Kansas City Cashing Out Early

Patrick Mahomes beams with talent and upside. His oozing potential flashes regularly turning broken-plays into jaw-dropping touchdowns.

The perplexing part of the story isn’t with the player’s ability, but rather his destination. A perineal double-digit win team that has advanced to the final-eight of the NFL playoffs the previous two-seasons, Kansas City is on the precipice of knocking down that Super Bowl door.

Far be it for me to challenge the football acumen of Andy Reid – the man is a Hall of Fame coach and offensive genius which, in turn, only further contributes to my confusion. With a well-balanced team that finally uncovered two-players in an area the club desperately needed, (offensive game-breakers) it made sense to bolster the roster and narrow that gap with the New England Patriots.

Instead, Kansas City opted to draft a player who, by the Chiefs own admission, likely won’t see the field in 2017. Echoing those thoughts are the majority of draft-gurus that preferred Mahomes as a two-year project.

Daniel Jeremiah: “I love Mahomes’ upside and think he’s worth a second-round pick as a developmental quarterback… But it’s going to be a process, and it’s going to take some time before he’s ready to step onto an NFL field.”


Lance Zierlein: “He is going to drive his head coach crazy for the first couple of years and there is no getting around that. If it clicks for him and he’s coachable, I think he could become a special quarterback.”


While there are certainly instances where an established team could afford to invest its most substantial resources for the next two-seasons (first round draft choices), the Chiefs are not one of them.

Tyreek Hill, Travis Kelce, Dee Ford, Marcus Peters – these are the makings of a core ready to carry the torch into the next era of Chiefs football. However, meshing that young skillset with veteran-players that produce on the field and in a leadership role is the quintessential recipe for a championship.

This organization-transforming move has the makings of creating a mutiny among players like Justin Houston, Eric Berry and, most prominently, Alex Smith. Smith will have zero part to do with teaching Mahomes how to take his job leaving the rookie solely reliant on drawing from coaching experience.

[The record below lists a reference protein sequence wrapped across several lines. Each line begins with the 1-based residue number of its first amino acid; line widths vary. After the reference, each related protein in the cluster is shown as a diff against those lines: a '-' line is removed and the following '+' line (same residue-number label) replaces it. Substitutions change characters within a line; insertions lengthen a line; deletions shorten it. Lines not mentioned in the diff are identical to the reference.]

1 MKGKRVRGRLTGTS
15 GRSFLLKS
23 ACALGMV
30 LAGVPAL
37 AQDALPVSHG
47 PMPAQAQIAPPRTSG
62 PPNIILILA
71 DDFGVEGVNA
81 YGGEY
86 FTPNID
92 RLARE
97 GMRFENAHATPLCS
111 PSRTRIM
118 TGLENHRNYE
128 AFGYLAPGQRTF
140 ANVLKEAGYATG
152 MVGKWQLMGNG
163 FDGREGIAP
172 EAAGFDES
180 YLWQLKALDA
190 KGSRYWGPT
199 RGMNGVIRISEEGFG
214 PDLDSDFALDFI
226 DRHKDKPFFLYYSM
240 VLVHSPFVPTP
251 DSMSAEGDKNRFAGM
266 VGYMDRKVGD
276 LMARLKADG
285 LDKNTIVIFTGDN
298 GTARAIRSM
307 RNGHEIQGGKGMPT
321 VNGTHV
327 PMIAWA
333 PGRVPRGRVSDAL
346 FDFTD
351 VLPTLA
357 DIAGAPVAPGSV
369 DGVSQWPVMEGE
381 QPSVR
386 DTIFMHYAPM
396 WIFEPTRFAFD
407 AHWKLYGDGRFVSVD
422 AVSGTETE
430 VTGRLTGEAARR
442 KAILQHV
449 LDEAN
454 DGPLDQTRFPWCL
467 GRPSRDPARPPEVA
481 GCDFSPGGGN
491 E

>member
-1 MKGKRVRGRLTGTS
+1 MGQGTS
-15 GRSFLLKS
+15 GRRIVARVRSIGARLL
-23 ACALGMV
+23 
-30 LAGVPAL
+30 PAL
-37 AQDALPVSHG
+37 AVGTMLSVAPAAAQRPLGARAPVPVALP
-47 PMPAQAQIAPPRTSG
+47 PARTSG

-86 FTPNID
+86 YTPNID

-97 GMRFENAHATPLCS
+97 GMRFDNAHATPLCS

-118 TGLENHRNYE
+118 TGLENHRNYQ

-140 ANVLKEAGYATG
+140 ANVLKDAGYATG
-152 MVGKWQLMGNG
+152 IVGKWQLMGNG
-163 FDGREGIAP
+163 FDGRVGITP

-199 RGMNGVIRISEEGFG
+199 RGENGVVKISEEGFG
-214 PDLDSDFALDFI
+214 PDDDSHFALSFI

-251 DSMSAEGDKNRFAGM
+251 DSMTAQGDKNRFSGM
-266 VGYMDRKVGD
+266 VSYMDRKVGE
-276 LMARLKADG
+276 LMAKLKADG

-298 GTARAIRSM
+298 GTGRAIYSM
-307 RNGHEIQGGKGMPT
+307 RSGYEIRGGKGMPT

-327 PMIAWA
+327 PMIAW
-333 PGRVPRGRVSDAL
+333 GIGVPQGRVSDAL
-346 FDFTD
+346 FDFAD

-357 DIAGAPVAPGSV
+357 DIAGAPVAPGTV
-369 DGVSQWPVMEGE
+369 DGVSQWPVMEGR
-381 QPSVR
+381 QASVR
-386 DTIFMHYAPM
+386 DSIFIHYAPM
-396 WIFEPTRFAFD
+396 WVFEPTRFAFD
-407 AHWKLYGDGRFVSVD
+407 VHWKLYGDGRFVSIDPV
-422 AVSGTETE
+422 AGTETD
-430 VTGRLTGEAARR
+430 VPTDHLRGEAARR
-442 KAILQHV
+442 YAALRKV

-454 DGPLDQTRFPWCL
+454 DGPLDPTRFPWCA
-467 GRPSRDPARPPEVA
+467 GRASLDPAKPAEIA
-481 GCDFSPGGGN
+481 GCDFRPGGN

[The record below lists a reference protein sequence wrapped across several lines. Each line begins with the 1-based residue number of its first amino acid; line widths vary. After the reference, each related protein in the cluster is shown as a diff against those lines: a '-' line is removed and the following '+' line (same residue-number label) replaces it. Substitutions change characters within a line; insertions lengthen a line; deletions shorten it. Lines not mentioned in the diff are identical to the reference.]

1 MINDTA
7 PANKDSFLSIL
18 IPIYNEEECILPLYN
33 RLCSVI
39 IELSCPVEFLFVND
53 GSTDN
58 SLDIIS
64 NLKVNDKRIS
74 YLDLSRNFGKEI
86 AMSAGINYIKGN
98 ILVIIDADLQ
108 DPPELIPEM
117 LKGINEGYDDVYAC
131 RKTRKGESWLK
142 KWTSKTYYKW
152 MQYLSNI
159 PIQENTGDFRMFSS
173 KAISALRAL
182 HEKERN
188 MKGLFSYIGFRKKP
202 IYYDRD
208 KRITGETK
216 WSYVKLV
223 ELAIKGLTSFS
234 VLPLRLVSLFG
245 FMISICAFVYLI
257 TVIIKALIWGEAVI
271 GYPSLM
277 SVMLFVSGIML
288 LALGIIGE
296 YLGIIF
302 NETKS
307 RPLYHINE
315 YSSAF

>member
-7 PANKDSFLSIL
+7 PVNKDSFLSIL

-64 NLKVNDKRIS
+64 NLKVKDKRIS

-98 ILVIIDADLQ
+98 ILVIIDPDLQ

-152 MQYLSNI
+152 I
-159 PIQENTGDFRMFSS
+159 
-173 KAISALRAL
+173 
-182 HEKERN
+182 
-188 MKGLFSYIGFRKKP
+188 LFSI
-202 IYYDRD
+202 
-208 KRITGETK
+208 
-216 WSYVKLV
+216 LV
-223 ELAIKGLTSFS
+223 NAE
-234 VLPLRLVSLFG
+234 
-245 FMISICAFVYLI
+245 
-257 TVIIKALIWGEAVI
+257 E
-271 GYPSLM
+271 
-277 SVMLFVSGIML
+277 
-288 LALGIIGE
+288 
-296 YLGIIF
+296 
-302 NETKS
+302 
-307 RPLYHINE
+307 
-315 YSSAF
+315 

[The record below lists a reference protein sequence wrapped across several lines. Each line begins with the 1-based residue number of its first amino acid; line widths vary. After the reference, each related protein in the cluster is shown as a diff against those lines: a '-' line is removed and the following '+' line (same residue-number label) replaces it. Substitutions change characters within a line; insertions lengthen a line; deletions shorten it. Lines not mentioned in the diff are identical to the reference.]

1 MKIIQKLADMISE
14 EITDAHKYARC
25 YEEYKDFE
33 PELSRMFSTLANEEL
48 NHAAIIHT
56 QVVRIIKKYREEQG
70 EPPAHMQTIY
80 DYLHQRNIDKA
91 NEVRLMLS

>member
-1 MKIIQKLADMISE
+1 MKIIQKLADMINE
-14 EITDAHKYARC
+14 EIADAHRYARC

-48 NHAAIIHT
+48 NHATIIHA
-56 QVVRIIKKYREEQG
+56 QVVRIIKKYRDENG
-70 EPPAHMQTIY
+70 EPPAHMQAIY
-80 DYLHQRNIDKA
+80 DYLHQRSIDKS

This move is not only the ultimate slap in the face to the quarterback that has performed at a high level for four years, but the team leaders that rely on quality quarterback play to achieve the ultimate goal of hoisting a Lombardi. That pipeline of young stars in Kansas City is put on hold for two years as the club will lean on free-agency and mid-round draft picks to provide immediate contributions.

Selecting a player with a high likelihood of becoming an immediate upgrade over the much-maligned Smith would’ve been a logical move. Staying at the 27th pick and sacrificing just one draft-selection to take Smith’s heir apparent is a logical move. Moving up the draft and reaching deep into the pocket to pay for it is a gamble – something the prominent franchises don’t do in this league.

Alex Smith takes a beating from most-anyone with a keyboard and a Twitter handle. The premature playoff exits of the previous two-years were placed squarely on his shoulders. While his performances in these games wasn’t up to snuff, the justification for drafting his replacement is simply a knee-jerk reaction.

Prior to the post-season, Smith played just four games that were significantly below the league median of the 2016 grading project.  Seven of his 16 games were on par with the top-10 quarterbacks in the NFL and four of those games were on-par with the likes of Brady and Rodgers. His play was a catalyst in the Chiefs securing the AFC West and a first-round bye in the post-season.

Teams are willing to pay handsomely to secure a quarterback that can be dubbed the illustrious “franchise quarterback” title. Smith has played better than the majority of his peers for a number of years dating back to his days in San Francisco.

Mortgaging future draft picks for an organization that might be one or two players away from contending for a Super Bowl, while rostering a more-than-capable quarterback, will prove to be Andy Reid’s undoing in Kansas City.

Even if Mahomes pans out and is the player the Chiefs believe he is, the long-term approach wasn’t worth it. Kansas City effectively shortened the careers Eric Berry, Justin Houston and Tamba Hali by two years. Three of the organizations best players will surpass the prime of their careers moving passed the dreaded Mendoza-line of football, the 30-year-old mark.

The future of the Chiefs does figure to be bright with Mahomes, Kelce, Hill and Peters all young, potential-stars on cheap contracts. Subtracting Mahomes and adding an impact tailback or nose tackle would’ve pushed Kansas City much-closer to a Super Bowl.

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